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  • Print publication year: 2005
  • Online publication date: September 2009

5 - Decomposition and growth: biological metaphors in economics from the 1880s to the 1980s



In economics, the word ‘evolutionary’ is currently in fashion. Since the 1980s the number of economics books and articles with ‘evolution’ in their title has increased rapidly. This revolution is not confined to heterodoxy. Leading neoclassical economists such as Kenneth Arrow and Frank Hahn have turned away from mechanics, seeing biology as the possible inspiration for the economics of the future (Anderson, 1995; Arrow 1995; Hahn, 1991, p. 48).

The relationship between biology and economics has waxed and waned over the centuries and has worked in both directions. The influence of the economists Adam Smith and Thomas Robert Malthus on Charles Darwin is widely known, even if some of the details remain controversial (Hodgson, 1993b, 1995). Ideas of competition and struggle in the writings of Smith and Malthus simultaneously inspired economics and biology. Accordingly, to some degree, biological metaphors have always been present in the foreground or background of modern economic theory. What is striking, however, is the temporal variation in the degree of their explicit popularity and use.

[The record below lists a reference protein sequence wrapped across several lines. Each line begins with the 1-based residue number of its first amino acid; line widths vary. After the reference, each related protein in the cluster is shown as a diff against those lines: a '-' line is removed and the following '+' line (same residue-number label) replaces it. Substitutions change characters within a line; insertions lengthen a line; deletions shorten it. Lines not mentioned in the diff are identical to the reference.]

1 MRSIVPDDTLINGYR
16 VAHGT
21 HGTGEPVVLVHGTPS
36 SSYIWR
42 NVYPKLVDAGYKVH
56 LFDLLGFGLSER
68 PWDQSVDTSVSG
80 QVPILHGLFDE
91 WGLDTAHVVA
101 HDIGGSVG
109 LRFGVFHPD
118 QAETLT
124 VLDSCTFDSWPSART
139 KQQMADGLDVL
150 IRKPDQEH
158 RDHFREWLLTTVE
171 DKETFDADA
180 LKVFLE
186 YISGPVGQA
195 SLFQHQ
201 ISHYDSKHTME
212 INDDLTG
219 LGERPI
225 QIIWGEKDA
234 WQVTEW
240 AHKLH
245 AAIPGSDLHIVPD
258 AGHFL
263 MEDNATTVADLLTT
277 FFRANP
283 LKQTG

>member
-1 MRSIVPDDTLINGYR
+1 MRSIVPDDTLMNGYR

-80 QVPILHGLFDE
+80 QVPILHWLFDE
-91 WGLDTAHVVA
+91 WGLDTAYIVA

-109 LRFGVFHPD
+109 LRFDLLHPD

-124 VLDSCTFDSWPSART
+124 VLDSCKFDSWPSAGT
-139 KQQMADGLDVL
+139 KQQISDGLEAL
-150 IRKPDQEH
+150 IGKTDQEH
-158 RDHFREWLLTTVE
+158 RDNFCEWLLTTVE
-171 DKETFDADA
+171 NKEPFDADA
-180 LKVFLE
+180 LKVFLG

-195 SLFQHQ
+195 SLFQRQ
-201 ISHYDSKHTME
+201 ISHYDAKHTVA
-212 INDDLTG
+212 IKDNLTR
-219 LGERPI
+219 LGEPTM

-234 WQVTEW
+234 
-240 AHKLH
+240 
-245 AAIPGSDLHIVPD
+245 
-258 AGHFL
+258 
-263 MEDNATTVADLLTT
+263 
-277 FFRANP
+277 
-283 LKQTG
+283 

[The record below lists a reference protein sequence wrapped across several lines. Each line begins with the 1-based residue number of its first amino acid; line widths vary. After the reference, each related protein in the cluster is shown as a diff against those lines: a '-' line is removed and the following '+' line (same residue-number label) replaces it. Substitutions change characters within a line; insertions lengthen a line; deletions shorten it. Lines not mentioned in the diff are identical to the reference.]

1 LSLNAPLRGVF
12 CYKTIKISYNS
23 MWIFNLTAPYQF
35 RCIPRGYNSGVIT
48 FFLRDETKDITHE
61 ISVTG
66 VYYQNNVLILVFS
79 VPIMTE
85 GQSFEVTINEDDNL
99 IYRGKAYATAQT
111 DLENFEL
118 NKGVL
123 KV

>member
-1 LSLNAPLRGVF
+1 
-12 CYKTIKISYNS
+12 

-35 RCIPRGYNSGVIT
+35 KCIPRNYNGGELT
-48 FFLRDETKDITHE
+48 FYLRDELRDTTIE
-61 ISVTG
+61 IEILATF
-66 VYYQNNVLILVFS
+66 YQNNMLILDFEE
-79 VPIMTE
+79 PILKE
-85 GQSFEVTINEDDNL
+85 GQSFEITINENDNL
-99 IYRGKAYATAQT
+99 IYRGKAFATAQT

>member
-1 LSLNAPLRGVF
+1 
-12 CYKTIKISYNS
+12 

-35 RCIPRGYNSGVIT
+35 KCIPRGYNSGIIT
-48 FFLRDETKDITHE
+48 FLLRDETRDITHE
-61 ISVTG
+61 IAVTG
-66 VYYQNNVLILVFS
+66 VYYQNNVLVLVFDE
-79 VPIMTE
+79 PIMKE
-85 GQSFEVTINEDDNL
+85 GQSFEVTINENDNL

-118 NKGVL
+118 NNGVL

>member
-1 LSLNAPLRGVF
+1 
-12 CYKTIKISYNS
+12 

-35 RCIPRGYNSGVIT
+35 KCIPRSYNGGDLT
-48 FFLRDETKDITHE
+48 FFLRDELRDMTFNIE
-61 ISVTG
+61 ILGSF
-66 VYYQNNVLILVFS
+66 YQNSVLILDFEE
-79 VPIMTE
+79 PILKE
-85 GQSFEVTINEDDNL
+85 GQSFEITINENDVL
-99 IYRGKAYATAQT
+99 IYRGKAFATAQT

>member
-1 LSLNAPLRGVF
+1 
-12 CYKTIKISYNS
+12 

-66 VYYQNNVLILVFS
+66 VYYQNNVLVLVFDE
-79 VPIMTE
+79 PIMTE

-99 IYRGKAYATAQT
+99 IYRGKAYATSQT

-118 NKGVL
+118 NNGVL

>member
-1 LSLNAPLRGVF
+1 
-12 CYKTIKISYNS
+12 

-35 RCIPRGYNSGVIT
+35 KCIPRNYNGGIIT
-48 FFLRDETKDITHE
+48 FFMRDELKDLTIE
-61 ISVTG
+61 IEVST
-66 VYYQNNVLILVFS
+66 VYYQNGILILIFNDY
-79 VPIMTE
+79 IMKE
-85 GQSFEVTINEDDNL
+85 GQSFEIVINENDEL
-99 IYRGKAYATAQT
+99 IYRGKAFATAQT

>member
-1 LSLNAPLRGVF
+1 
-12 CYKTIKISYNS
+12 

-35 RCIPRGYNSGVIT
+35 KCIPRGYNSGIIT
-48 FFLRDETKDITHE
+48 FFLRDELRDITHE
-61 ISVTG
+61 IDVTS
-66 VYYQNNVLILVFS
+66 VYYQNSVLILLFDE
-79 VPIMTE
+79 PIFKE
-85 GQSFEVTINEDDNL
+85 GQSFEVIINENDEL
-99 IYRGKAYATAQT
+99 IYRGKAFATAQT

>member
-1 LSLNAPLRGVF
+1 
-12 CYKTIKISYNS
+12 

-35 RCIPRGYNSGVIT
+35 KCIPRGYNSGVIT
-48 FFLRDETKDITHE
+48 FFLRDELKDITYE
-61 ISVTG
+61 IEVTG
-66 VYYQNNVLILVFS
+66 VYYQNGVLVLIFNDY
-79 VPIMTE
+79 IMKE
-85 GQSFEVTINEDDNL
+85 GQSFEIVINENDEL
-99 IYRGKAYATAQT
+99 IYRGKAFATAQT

With the emergence of neoclassical economics in the 1870s, its principal inspiration was not biology but physics (Mirowski, 1989; Ingrao and Israel, 1990). Yet by the end of the nineteenth century the picture in economics was again modified. Alfred Marshall wrote that ‘the Mecca of the economist lies in economic biology’ (Marshall, 1890, p. xiv). Furthermore, leading heterodox economists such as Thorstein Veblen enthusiastically embraced biology.

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